With good reason, there has been growing interest in the development of bacterial diagnostic methods that do not require the actual growth of the microorganism. Present culture methods are inherently slow and the results are subject to interference by contamination and prior antimicrobial therapy. In addition, some body sites cannot be sampled without substantial procedure. Although these culture methods will continue to be the routine for diagnosis and identification for some time yet and although they will remain the standard to which all new developments are compared, certain newer methods offer great promise in their rapidity and simplicity. In certain situations, these methods may actually be more accurate indicators of pathogenicity and deep infection.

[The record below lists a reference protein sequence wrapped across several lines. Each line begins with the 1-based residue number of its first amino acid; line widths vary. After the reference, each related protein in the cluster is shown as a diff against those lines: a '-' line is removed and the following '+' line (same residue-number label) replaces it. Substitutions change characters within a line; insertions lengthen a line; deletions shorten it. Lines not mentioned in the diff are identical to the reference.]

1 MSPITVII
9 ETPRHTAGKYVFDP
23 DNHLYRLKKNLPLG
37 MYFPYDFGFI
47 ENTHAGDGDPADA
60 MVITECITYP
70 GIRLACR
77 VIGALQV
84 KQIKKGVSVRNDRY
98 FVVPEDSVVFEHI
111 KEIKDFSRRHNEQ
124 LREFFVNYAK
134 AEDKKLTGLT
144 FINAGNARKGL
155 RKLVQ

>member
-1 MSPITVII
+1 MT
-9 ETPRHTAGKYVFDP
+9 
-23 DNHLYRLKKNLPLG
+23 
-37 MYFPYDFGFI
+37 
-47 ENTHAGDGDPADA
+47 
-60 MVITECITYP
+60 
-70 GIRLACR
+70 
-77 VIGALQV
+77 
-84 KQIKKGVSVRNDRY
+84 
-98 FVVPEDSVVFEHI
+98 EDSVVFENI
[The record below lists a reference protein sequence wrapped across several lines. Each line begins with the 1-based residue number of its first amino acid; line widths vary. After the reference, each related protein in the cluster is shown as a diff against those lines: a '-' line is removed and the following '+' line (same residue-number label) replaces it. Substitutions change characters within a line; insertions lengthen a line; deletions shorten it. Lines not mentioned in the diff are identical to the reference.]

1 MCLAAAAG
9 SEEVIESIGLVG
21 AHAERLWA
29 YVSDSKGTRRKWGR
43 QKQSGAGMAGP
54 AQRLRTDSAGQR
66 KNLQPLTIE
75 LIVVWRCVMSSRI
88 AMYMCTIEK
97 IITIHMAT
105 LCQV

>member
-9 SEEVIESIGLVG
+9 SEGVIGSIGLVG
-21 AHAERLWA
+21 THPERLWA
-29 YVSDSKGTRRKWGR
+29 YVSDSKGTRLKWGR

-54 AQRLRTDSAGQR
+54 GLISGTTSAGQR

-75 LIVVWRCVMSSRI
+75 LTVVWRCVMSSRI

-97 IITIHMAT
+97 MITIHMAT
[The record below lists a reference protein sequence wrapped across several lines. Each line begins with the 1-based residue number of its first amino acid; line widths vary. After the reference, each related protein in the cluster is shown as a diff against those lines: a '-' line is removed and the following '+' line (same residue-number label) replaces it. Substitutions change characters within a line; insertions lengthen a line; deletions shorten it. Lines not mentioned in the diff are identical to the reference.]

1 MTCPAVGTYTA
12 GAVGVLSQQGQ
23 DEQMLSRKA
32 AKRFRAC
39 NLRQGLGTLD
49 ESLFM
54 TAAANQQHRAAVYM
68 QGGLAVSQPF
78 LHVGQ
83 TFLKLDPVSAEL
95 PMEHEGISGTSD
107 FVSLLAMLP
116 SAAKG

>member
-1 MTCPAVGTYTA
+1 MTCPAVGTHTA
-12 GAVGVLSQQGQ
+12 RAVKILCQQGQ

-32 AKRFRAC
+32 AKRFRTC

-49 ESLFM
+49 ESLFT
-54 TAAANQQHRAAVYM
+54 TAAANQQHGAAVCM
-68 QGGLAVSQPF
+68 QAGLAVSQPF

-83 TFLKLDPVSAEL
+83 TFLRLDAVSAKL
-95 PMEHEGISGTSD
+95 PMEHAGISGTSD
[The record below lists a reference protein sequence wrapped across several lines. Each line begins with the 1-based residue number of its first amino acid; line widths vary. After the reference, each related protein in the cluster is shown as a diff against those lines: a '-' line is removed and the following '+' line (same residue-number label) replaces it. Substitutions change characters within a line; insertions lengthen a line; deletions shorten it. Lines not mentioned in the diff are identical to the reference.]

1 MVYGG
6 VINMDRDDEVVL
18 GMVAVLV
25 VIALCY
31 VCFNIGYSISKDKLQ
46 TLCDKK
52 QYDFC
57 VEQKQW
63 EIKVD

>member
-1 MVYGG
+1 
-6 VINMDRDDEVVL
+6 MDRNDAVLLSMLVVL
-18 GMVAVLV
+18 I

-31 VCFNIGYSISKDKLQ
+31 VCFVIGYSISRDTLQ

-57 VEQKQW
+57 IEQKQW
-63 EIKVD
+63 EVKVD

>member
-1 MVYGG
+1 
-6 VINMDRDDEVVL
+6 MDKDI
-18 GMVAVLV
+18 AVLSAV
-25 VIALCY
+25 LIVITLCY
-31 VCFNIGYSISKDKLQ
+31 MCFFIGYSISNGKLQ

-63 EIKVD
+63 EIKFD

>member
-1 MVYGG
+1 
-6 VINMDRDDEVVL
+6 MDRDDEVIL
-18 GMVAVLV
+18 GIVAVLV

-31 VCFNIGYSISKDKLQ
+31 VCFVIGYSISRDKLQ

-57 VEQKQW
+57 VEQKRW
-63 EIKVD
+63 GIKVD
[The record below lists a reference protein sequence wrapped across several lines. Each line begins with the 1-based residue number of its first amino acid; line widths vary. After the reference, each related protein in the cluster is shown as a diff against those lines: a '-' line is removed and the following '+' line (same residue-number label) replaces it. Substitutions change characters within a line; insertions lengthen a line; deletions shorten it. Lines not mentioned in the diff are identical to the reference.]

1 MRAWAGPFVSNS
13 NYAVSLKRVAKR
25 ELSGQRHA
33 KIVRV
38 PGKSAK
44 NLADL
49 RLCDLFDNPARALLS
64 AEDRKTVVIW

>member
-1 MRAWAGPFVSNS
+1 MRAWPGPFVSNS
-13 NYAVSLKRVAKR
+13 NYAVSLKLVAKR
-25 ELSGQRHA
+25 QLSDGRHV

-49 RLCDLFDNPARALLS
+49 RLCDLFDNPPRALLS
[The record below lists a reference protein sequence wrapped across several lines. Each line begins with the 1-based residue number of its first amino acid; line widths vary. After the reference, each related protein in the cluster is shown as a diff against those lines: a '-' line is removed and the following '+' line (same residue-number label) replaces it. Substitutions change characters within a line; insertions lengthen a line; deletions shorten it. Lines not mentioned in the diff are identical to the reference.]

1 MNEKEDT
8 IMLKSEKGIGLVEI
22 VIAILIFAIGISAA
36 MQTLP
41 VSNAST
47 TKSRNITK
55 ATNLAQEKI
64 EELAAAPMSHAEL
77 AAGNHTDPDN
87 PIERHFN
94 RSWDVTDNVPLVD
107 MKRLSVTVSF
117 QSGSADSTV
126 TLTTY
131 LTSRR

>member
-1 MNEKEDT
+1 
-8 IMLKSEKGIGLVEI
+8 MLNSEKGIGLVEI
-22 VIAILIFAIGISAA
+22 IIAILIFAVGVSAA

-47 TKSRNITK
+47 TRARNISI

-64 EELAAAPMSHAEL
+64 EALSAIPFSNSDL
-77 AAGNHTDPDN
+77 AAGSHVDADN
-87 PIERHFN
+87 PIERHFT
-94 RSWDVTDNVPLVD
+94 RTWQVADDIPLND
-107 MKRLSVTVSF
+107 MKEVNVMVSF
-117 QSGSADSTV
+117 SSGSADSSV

Several investigators have reported success in the detection of a specific bacterial antigen or antibody directed against specific bacterial antigen in the serums and body fluids of infected patients. Most often the method used has been